“It’s Embedded in What We Do for Every Child”: A Qualitative Exploration of Early Childhood Educators’ Perspectives on Supporting Children’s Social and Emotional Learning

Claire Blewitt, Amanda O’connor, Heather Morris, Andrea Nolan, Aya Mousa, Rachael Green, Amalia Ifanti, Kylie Jackson, Helen Skouteris

Research output: Contribution to journalArticleResearchpeer-review

2 Citations (Scopus)


Early childhood educators play an important role in supporting children’s social and emotional development. While a growing body of research has examined the impact of curriculum-based social and emotional learning (SEL) programs on child outcomes, the approaches educators use to strengthen children’s social and emotional functioning through their everyday practices are less defined. This study explored Australian early childhood educators’ perspectives on children’s social and emotional development, the approaches educators use to encourage children’s social and emotional skills, the enablers and barriers to SEL within the preschool environment, and the additional support needed. Thirty Early Childhood Education and Care professionals participated in semi-structured interviews and focus group discussions. Findings suggest children’s social–emo-tional development is at the forefront of educator planning, practice, and reflection. Participants described utilising various approaches to support children’s social and emotional skills, embedded within interactions and relationships with children and families. Specifically, strategies could be grouped into four broad categories: a nurturing and responsive educator–child relationship; supporting SEL through everyday interactions and practice; utilising the physical environment to encourage SEL; and working in partnership with caregivers. There was, however, inconsistency in the variety and type of approaches identified. Time constraints, group size, educator confidence and capability, high staff turnover, and limited guidance regarding high-quality social and emotional pedagogy were identified as key barriers. Participants sought practical strategies that could be embedded into daily practice to build upon current knowledge.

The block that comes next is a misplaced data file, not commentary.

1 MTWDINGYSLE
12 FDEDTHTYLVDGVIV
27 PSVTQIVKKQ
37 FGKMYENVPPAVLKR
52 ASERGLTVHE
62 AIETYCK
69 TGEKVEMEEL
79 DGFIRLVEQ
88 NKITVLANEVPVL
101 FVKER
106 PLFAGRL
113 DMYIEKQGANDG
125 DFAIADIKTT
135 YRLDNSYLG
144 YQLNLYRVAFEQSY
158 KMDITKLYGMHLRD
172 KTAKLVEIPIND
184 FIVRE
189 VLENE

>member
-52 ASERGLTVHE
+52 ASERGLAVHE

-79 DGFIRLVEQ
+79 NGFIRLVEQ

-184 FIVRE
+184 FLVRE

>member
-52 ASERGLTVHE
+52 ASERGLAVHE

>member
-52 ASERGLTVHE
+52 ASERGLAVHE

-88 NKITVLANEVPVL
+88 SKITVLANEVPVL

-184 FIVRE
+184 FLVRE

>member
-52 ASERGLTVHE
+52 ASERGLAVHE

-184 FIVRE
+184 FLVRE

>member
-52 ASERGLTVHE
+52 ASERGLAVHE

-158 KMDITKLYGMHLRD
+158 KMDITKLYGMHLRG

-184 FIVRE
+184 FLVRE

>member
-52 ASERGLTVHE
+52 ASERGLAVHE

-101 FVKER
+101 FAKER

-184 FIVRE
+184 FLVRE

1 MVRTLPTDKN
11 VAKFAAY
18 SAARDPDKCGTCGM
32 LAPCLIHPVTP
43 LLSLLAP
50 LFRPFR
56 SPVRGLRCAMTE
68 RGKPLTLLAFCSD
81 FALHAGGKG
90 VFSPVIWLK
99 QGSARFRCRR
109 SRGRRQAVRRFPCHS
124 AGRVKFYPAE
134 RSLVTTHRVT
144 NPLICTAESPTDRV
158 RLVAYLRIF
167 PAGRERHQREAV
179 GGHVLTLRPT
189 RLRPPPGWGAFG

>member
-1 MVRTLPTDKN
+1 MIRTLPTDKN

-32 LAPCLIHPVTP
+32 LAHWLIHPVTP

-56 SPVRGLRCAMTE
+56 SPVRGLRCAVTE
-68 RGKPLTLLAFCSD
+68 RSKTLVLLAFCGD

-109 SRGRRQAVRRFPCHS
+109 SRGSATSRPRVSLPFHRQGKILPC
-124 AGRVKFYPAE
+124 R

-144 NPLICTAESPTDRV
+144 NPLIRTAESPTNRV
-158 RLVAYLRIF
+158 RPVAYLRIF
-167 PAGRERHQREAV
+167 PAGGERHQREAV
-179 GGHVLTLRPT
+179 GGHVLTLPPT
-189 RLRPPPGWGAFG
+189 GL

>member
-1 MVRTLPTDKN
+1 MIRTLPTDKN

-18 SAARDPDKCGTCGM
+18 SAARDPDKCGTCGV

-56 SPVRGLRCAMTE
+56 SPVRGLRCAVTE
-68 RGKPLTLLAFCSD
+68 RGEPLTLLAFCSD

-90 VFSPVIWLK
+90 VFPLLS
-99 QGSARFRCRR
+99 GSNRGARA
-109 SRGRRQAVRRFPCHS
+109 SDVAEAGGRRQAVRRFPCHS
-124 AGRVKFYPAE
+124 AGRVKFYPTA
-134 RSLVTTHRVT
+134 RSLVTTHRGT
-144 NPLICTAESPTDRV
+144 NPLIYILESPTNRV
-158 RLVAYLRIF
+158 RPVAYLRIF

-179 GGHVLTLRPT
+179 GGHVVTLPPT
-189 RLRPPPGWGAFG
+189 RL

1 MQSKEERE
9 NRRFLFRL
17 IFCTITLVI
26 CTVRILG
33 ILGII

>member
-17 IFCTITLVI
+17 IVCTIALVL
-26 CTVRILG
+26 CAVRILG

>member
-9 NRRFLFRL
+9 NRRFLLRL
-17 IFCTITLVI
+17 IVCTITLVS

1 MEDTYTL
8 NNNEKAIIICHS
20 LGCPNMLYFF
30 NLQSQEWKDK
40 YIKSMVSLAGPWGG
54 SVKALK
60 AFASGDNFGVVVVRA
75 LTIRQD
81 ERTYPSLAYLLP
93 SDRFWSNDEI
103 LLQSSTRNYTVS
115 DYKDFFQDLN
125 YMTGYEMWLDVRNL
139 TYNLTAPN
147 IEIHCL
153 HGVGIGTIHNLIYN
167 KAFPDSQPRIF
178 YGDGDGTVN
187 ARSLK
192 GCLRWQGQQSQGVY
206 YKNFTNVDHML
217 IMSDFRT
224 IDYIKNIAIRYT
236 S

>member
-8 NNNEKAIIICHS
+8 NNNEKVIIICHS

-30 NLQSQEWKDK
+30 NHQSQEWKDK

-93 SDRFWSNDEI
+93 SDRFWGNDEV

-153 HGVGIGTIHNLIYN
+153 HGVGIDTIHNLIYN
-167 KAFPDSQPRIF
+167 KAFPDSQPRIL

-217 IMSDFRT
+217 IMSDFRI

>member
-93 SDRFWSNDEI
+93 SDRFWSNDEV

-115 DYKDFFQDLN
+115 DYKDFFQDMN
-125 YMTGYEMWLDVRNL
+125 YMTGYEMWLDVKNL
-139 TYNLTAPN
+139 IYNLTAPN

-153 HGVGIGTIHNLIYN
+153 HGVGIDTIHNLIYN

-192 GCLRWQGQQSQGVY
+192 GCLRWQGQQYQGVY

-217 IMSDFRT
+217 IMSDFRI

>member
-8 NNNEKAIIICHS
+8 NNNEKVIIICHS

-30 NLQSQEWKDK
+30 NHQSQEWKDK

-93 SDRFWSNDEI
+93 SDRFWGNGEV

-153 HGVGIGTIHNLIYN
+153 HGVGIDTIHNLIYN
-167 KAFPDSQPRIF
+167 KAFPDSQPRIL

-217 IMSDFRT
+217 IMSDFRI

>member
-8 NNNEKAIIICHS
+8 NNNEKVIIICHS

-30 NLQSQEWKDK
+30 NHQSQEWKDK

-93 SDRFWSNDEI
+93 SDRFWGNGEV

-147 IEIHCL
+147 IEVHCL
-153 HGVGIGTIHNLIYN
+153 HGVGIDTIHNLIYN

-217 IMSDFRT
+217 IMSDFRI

Original languageEnglish
Article number1530
Number of pages16
JournalInternational Journal of Environmental Research and Public Health
Issue number4
Publication statusPublished - 5 Feb 2021


  • Early childhood
  • Kindergarten
  • Preschool
  • Qualitative research
  • Social and emotional learning
  • Teacher-child interactions

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